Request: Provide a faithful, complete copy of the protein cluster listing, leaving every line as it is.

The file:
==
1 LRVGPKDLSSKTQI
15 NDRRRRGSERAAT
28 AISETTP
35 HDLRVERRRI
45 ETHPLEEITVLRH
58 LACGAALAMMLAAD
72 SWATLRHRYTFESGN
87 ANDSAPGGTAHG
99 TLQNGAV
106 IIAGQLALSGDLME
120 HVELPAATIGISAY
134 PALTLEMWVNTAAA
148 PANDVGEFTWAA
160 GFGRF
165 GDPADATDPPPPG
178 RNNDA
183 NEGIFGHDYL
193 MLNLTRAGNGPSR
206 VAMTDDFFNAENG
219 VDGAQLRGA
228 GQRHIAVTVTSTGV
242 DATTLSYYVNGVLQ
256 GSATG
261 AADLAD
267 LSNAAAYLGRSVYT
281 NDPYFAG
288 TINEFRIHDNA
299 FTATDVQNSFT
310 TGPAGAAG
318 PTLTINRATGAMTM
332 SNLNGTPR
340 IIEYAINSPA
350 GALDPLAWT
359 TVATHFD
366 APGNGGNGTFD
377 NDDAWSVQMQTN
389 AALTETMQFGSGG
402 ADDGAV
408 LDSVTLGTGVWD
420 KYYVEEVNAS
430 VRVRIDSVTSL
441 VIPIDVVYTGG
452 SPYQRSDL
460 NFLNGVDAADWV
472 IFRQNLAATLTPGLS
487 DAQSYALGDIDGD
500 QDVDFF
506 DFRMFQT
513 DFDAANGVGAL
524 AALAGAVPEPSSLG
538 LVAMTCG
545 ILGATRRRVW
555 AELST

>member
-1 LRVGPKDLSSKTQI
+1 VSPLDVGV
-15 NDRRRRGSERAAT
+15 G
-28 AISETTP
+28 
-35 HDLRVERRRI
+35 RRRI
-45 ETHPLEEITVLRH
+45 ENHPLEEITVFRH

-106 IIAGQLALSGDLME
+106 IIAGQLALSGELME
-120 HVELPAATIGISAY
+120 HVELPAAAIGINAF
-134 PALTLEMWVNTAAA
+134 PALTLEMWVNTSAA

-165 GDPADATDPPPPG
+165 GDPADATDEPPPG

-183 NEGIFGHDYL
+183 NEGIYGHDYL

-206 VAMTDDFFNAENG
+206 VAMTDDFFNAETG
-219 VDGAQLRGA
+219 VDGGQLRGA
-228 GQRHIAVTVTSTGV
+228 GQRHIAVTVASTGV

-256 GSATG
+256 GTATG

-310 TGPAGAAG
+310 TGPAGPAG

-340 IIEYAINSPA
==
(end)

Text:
1 LRVGPKDLSSKTQI
15 NDRRRRGSERAAT
28 AISETTP
35 HDLRVERRRI
45 ETHPLEEITVLRH
58 LACGAALAMMLAAD
72 SWATLRHRYTFESGN
87 ANDSAPGGTAHG
99 TLQNGAV
106 IIAGQLALSGDLME
120 HVELPAATIGISAY
134 PALTLEMWVNTAAA
148 PANDVGEFTWAA
160 GFGRF
165 GDPADATDPPPPG
178 RNNDA
183 NEGIFGHDYL
193 MLNLTRAGNGPSR
206 VAMTDDFFNAENG
219 VDGAQLRGA
228 GQRHIAVTVTSTGV
242 DATTLSYYVNGVLQ
256 GSATG
261 AADLAD
267 LSNAAAYLGRSVYT
281 NDPYFAG
288 TINEFRIHDNA
299 FTATDVQNSFT
310 TGPAGAAG
318 PTLTINRATGAMTM
332 SNLNGTPR
340 IIEYAINSPA
350 GALDPLAWT
359 TVATHFD
366 APGNGGNGTFD
377 NDDAWSVQMQTN
389 AALTETMQFGSGG
402 ADDGAV
408 LDSVTLGTGVWD
420 KYYVEEVNAS
430 VRVRIDSVTSL
441 VIPIDVVYTGG
452 SPYQRSDL
460 NFLNGVDAADWV
472 IFRQNLAATLTPGLS
487 DAQSYALGDIDGD
500 QDVDFF
506 DFRMFQT
513 DFDAANGVGAL
524 AALAGAVPEPSSLG
538 LVAMTCG
545 ILGATRRRVW
555 AELST

>member
-1 LRVGPKDLSSKTQI
+1 VSPLDVGV
-15 NDRRRRGSERAAT
+15 G
-28 AISETTP
+28 
-35 HDLRVERRRI
+35 RRRI
-45 ETHPLEEITVLRH
+45 ENHPLEEITVFRH

-106 IIAGQLALSGDLME
+106 IIAGQLALSGELME
-120 HVELPAATIGISAY
+120 HVELPAAAIGINAF
-134 PALTLEMWVNTAAA
+134 PALTLEMWVNTSAA

-165 GDPADATDPPPPG
+165 GDPADATDEPPPG

-183 NEGIFGHDYL
+183 NEGIYGHDYL

-206 VAMTDDFFNAENG
+206 VAMTDDFFNAETG
-219 VDGAQLRGA
+219 VDGGQLRGA
-228 GQRHIAVTVTSTGV
+228 GQRHIAVTVASTGV

-256 GSATG
+256 GTATG

-310 TGPAGAAG
+310 TGPAGPAG

-340 IIEYAINSPA